4 Common Remington 760 Gamemaster Problems And How To Fix Them

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I’ve been out in the field with the Remington 760 Gamemaster, and let me tell you, it’s been quite a ride. Don’t get me wrong, it’s a solid gun with a lot of potential. But just like anything mechanical, it’s not without its issues.

So, what problems have I run into? You might relate if you’ve been pulling your hair out over a jamming issue. Oh, and let’s not overlook that loose barrel; it can really throw you off. And yes, firing and cartridge ejection issues have come up for me, too.

So, what’s the point of this article? Simple. We’re going to dig into these problems one by one, unpack them, and toss out some solutions that can get your Remington 760 Gamemaster back in tip-top shape. Stick around; this is gonna be enlightening!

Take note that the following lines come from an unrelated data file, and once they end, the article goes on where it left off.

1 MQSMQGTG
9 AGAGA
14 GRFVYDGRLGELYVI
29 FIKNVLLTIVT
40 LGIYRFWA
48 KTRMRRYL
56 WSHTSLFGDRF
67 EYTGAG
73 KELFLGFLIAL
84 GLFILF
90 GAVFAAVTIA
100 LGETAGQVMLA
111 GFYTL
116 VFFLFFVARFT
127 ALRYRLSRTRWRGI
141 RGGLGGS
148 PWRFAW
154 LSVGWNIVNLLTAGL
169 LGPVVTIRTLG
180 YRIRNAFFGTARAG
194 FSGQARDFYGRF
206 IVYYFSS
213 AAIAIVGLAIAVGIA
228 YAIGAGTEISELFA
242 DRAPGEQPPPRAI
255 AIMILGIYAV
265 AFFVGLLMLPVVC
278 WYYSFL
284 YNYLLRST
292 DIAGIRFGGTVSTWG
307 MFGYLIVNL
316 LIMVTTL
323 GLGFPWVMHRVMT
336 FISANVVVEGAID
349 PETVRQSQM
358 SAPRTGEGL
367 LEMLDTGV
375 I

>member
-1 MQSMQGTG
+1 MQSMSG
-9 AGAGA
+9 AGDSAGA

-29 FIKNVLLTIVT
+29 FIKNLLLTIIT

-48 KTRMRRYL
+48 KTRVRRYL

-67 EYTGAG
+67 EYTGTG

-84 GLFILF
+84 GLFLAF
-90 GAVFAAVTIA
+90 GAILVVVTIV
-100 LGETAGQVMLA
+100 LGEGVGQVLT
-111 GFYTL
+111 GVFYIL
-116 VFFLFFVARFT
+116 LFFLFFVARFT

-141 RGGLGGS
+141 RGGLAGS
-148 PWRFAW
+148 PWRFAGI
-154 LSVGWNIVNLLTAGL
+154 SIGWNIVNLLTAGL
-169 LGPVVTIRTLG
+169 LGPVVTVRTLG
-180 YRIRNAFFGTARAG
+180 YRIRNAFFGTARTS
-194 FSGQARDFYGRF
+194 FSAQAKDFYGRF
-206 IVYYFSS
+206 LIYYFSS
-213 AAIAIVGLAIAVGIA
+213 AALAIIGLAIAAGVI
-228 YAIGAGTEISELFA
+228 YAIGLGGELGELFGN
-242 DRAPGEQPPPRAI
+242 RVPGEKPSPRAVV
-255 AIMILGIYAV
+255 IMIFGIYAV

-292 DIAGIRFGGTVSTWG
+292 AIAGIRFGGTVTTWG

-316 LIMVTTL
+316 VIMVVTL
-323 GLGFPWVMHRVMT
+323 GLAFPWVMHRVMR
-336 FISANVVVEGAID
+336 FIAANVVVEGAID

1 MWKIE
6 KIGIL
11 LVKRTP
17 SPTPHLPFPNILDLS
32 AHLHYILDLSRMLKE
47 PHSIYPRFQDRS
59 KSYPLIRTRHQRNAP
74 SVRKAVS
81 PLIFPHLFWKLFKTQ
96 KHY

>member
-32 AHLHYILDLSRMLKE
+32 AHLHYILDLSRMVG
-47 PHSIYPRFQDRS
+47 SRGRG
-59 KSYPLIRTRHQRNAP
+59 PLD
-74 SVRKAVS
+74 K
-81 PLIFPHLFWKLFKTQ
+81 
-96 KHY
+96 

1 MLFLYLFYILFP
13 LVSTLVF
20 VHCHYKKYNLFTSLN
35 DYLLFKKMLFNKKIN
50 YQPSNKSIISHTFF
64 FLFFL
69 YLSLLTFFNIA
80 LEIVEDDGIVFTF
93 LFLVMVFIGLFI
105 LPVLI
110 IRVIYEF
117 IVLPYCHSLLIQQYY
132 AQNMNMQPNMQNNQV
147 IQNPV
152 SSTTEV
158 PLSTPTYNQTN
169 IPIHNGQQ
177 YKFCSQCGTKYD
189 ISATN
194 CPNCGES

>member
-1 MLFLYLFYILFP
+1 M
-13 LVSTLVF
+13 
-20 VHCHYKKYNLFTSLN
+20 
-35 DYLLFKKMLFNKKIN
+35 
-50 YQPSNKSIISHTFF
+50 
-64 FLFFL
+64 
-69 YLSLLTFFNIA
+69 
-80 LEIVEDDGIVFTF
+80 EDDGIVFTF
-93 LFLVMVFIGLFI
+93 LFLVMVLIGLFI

Overview of Remington 760 Gamemaster Problems & their Solutions

Jamming IssueClean gun and check ammo quality.
Loose BarrelTighten screws and consider part replacement.
Firing IssueClean firing pin and replace worn-out spring.
Cartridge EjectionClean ejection port and replace worn parts.

Top 4 Remington 760 Gamemaster Problems & Solutions

1. Jamming Issue

Alright, first up is the jamming issue. This can be a drag when you’re out in the field, trust me. You’re there, everything’s all set up, and boom—or rather, no boom. 

The gun jams. It’s frustrating and can even be a bit concerning if you’re in a situation where you need your firearm to work. 

From my own experiences, I found that this often happens when you’re rapid-firing, but hey, it can catch you off guard at any time.